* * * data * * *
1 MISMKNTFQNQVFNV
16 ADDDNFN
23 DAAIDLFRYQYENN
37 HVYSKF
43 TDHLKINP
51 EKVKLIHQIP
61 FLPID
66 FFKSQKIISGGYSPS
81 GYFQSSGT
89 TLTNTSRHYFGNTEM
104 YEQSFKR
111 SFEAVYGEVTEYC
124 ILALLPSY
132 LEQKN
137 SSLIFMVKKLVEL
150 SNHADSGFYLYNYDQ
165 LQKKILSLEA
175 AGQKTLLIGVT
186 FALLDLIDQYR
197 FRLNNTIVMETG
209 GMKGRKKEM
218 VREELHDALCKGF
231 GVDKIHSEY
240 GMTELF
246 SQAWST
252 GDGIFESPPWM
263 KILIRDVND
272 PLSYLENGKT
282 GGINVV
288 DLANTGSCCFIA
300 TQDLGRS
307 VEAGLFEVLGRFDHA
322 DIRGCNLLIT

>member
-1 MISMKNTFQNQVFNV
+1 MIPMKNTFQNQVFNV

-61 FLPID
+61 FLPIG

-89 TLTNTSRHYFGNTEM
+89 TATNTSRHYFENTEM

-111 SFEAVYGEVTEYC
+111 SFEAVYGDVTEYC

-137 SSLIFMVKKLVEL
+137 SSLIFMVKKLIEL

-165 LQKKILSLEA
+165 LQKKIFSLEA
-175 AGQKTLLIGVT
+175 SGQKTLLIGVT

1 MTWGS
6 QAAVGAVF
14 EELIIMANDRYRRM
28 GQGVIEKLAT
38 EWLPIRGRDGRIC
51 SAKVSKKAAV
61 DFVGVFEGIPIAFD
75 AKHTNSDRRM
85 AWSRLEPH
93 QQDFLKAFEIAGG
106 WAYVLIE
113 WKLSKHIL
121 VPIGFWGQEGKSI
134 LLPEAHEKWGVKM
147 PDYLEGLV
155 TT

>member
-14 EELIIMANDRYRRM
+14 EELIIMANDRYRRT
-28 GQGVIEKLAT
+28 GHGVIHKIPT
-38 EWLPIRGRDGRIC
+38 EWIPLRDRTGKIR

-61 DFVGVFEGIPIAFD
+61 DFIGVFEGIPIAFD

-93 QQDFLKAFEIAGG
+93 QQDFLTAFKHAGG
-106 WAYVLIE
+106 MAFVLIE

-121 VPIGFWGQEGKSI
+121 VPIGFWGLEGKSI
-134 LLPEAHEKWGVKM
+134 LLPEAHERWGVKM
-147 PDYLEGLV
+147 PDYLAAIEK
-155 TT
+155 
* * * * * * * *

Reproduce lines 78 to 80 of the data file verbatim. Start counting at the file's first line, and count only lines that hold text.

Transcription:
-121 VPIGFWGQEGKSI
+121 VPIGFWGLEGKSI
-134 LLPEAHEKWGVKM